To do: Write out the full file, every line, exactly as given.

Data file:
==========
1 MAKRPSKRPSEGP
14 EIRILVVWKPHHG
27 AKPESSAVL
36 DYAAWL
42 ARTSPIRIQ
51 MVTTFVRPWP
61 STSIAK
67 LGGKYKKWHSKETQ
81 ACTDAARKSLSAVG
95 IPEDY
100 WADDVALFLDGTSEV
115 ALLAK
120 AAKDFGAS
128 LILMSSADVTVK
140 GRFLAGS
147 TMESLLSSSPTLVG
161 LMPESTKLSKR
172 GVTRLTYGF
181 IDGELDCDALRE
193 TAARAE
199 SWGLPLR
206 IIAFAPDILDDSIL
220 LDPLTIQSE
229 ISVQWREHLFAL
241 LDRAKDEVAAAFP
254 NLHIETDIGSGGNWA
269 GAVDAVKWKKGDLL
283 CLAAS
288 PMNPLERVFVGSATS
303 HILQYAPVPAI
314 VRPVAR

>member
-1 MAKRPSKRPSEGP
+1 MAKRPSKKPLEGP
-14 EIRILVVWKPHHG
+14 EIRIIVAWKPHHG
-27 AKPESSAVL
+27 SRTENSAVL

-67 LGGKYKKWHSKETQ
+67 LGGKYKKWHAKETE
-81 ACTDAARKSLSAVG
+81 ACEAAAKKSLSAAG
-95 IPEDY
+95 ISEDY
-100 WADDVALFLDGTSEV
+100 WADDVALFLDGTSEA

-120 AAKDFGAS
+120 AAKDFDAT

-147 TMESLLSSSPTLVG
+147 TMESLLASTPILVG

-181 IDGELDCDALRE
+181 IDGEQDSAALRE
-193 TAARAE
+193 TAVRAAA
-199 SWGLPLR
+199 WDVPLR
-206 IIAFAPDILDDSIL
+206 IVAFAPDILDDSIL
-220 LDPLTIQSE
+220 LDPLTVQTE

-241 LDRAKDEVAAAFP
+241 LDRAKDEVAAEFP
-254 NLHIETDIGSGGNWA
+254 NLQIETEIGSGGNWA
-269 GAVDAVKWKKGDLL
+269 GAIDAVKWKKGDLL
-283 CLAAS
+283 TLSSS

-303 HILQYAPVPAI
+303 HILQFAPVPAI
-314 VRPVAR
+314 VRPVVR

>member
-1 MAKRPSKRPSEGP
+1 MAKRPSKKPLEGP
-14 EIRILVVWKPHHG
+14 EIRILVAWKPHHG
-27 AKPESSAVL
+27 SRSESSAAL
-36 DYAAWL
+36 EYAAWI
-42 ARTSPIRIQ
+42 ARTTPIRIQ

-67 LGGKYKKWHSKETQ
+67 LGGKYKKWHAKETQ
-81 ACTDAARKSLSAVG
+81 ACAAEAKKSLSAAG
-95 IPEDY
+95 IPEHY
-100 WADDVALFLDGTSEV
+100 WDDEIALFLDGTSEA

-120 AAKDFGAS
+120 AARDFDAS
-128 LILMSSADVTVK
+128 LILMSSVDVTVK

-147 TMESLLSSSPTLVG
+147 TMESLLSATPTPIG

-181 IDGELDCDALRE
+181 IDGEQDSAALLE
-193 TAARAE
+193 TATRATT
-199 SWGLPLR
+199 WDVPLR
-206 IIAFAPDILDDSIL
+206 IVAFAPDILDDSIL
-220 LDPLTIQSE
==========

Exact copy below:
1 MAKRPSKRPSEGP
14 EIRILVVWKPHHG
27 AKPESSAVL
36 DYAAWL
42 ARTSPIRIQ
51 MVTTFVRPWP
61 STSIAK
67 LGGKYKKWHSKETQ
81 ACTDAARKSLSAVG
95 IPEDY
100 WADDVALFLDGTSEV
115 ALLAK
120 AAKDFGAS
128 LILMSSADVTVK
140 GRFLAGS
147 TMESLLSSSPTLVG
161 LMPESTKLSKR
172 GVTRLTYGF
181 IDGELDCDALRE
193 TAARAE
199 SWGLPLR
206 IIAFAPDILDDSIL
220 LDPLTIQSE
229 ISVQWREHLFAL
241 LDRAKDEVAAAFP
254 NLHIETDIGSGGNWA
269 GAVDAVKWKKGDLL
283 CLAAS
288 PMNPLERVFVGSATS
303 HILQYAPVPAI
314 VRPVAR

>member
-1 MAKRPSKRPSEGP
+1 MAKRPSKKPLEGP
-14 EIRILVVWKPHHG
+14 EIRIIVAWKPHHG
-27 AKPESSAVL
+27 SRTENSAVL

-67 LGGKYKKWHSKETQ
+67 LGGKYKKWHAKETE
-81 ACTDAARKSLSAVG
+81 ACEAAAKKSLSAAG
-95 IPEDY
+95 ISEDY
-100 WADDVALFLDGTSEV
+100 WADDVALFLDGTSEA

-120 AAKDFGAS
+120 AAKDFDAT

-147 TMESLLSSSPTLVG
+147 TMESLLASTPILVG

-181 IDGELDCDALRE
+181 IDGEQDSAALRE
-193 TAARAE
+193 TAVRAAA
-199 SWGLPLR
+199 WDVPLR
-206 IIAFAPDILDDSIL
+206 IVAFAPDILDDSIL
-220 LDPLTIQSE
+220 LDPLTVQTE

-241 LDRAKDEVAAAFP
+241 LDRAKDEVAAEFP
-254 NLHIETDIGSGGNWA
+254 NLQIETEIGSGGNWA
-269 GAVDAVKWKKGDLL
+269 GAIDAVKWKKGDLL
-283 CLAAS
+283 TLSSS

-303 HILQYAPVPAI
+303 HILQFAPVPAI
-314 VRPVAR
+314 VRPVVR

>member
-1 MAKRPSKRPSEGP
+1 MAKRPSKKPLEGP
-14 EIRILVVWKPHHG
+14 EIRILVAWKPHHG
-27 AKPESSAVL
+27 SRSESSAAL
-36 DYAAWL
+36 EYAAWI
-42 ARTSPIRIQ
+42 ARTTPIRIQ

-67 LGGKYKKWHSKETQ
+67 LGGKYKKWHAKETQ
-81 ACTDAARKSLSAVG
+81 ACAAEAKKSLSAAG
-95 IPEDY
+95 IPEHY
-100 WADDVALFLDGTSEV
+100 WDDEIALFLDGTSEA

-120 AAKDFGAS
+120 AARDFDAS
-128 LILMSSADVTVK
+128 LILMSSVDVTVK

-147 TMESLLSSSPTLVG
+147 TMESLLSATPTPIG

-181 IDGELDCDALRE
+181 IDGEQDSAALLE
-193 TAARAE
+193 TATRATT
-199 SWGLPLR
+199 WDVPLR
-206 IIAFAPDILDDSIL
+206 IVAFAPDILDDSIL
-220 LDPLTIQSE